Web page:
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Seven Question for Rad and Hungry Founder Hen Chung


Hole reinforcers and pencils from Costa Rica, and Hen Chung in Istanbul.

Around the world in 80 writing utensils? That’s one way to describe Rad and Hungry, which aims to take lovers of interesting office supplies on a “world tour of limited-edition goods with lo-fi style, pushing design through travel and travel through design.” Founded by former graphic designer Hen Chung in collaboration with fellow globetrotters Sam Alston and Laura Dedon Oxford, the online shop assembles an ever-changing selection of country-themed kits stocked with imported pens, pencils, stationery, and other exotic desk goodies, all beautifully packaged. A Rad and Hungry subscription is the perfect gift for the design lover who has everything—except thumbtacks from Lisbon.

“We really try to make each kit speak to our travels in that country–the people we met, food we ate, design we saw,” Chung tells us. “As each layer is unwrapped, people share in our low-down travel. The whole experience transforms the lo-fi, often overlooked daily-diet goods into something sacred. Our ultimate goal is to connect far-flung groups of people who love style, design, and travel as much as we do.” She made time between scouting trips to answer our questions about creating the company, her favorite finds, and what’s currently on her desk.

What led you to create Rad and Hungry?
I was a graphic designer for ten years and it became time for me to move on. I knew I wanted to combine the things I love most—travel and design. One day I was sitting in my library room thinking about what my next move would be. I was staring at a section of shelves that store journals that I collected from my travels. They were all untouched–they were inexpensive journals I picked up in places such as corner shops and pharmacies. Didn’t matter that none of the pages contained any words or images, they were all so sacred to me because they reminded me of each country. And then it hit me—create a company that allows me to travel and share daily-diet design through office supplies.

You travel the globe hunting for new stuff to include in Rad and Hungry kits. What are some of your favorite finds of all time?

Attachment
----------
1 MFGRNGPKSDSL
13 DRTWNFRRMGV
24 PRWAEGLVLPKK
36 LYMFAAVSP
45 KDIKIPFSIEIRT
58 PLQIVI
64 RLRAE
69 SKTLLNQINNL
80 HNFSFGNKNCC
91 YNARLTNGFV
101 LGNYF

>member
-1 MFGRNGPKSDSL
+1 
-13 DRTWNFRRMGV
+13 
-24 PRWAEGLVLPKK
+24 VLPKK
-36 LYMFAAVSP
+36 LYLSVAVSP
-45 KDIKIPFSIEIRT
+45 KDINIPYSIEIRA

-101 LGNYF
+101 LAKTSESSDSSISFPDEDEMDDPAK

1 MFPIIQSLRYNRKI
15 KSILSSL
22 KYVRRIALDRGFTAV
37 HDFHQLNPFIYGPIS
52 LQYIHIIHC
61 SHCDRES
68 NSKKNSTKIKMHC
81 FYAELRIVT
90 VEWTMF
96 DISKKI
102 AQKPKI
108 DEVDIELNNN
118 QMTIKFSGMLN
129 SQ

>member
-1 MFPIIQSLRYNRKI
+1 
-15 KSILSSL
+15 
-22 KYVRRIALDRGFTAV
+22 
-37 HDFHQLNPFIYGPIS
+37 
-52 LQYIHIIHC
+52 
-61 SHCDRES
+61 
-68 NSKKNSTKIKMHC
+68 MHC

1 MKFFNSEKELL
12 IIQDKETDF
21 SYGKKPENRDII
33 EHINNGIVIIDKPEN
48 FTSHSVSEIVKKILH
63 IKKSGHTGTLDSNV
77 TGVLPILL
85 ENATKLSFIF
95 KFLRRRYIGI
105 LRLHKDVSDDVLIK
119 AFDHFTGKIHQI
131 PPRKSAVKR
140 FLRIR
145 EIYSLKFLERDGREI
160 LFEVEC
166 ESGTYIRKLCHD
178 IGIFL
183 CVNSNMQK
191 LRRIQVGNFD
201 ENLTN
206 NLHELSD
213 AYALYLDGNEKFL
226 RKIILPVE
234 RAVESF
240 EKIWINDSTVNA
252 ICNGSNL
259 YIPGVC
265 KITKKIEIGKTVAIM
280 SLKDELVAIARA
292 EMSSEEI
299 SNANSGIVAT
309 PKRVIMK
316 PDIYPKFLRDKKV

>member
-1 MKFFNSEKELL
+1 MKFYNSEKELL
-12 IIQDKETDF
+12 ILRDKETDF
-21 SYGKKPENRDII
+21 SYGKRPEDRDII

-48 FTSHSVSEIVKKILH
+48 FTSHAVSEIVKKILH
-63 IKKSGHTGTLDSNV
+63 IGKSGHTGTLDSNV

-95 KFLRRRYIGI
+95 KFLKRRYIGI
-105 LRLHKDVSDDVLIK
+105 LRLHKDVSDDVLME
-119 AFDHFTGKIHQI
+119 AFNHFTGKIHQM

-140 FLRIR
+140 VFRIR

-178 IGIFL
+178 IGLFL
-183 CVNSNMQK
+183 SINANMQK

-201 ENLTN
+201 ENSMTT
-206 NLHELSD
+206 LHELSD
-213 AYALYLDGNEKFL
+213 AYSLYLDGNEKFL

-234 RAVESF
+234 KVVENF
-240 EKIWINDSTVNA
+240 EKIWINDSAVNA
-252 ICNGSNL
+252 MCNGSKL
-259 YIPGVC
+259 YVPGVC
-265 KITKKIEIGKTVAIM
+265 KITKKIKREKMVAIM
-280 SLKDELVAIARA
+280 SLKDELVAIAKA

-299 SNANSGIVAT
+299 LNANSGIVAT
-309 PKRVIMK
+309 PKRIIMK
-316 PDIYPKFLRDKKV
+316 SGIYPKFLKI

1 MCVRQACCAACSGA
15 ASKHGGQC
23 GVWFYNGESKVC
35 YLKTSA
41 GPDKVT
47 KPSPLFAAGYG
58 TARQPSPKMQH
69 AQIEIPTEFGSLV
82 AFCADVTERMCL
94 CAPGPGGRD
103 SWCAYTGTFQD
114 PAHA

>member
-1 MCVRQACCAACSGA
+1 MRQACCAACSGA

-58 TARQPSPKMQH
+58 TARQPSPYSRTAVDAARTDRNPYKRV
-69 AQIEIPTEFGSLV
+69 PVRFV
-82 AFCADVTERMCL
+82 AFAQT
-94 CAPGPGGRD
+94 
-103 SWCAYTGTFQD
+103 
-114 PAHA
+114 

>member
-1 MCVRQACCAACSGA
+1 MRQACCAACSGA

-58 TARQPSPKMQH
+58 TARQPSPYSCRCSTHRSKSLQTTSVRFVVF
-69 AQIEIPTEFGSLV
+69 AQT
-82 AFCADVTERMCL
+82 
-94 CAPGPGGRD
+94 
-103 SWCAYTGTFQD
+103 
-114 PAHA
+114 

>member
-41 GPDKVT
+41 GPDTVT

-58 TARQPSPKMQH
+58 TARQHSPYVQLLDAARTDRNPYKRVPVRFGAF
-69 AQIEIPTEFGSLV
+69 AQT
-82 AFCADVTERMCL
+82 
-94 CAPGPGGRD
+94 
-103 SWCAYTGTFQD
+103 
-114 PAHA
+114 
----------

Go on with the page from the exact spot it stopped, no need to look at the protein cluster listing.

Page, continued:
Probably my favorite item to date is the Soviet-era notebooks in the Latvia Kit. I love the yellowing pages, the faded mint covers, and the simple rubber-stamped logo. Close seconds are the copper-colored paper clips from our first Germany Kit and the flower-scented pencils from the Portugal Kit. I love the paper clips because they’re so opposite of what people expect of German goods—they’re delicate and not uniform in shape. And the pencils from Portugal are amazing. Their smell is unreal. Super fragrant but not in the cheap perfume sort of way. They’re made by an old pencil factory that’s still in business after all these years. I’m always stoked to discover a company with a lot of history ‘cause I’m a firm believer that old school is best!

You’re packing for a desert island and can only bring one writing utensil. What is it?
Hands down a goldenrod pencil. I figure I’ll be able to create a tool to sharpen it and find something to write on. But I don’t know what I’d do if I need a fire, hurting for wood and have to make the ultimate decision between fighting off the cold or having a trusty number 2 pencil.

What is your greatest design pet peeve?
Restaurant websites. It drives me crazy when I go to a site and I can’t find their address or hours on the landing page. It makes no sense to me that I have to click two or three different links to find that information. And if their menu is a PDF….oh hellz no.

What do you consider your best or most memorable design-related encounter?
The Liquid Stone Exhibit at the National Building Museum in Washington D.C., back in 2005. It’s the only museum exhibit that got me so whipped that I flew cross-country multiple times in one year. Every time I’d visit the exhibit my heart would race—I had to take regular breaks and pull out my journal and pencil so I could write about all the intense emotions I was feeling. I’ve always been a big fan of concrete architecture but the exhibit blew me away—it was beautiful, the education component was integrated so well, every detail perfect…I even stalked the bookstore for over a year! I called them non-stop asking about the release date for the exhibit catalog.

What is the most unusual thing currently on your desk?
A plate of pencil shavings. I sharpened a few pencils from our first kit, STMT X Colombia, back in October 2010. The reddish tint of the wood shavings and the form they created as they dropped out of the sharpener are really beautiful and yeah…I can’t get myself to toss them. They’ve sat untouched for almost three years and now there’s a thin layer of dust covering them!

What sourcing trips do you have planned for this summer?
Well…we keep the sourcing trips a secret until The Hunt. It’s a contest held the day before we announce each kit. People get a chance to win a special bundle of goods by guessing the upcoming source country. So I don’t want to name any specifics, but we will be hitting up countries that are new to our World Tour!

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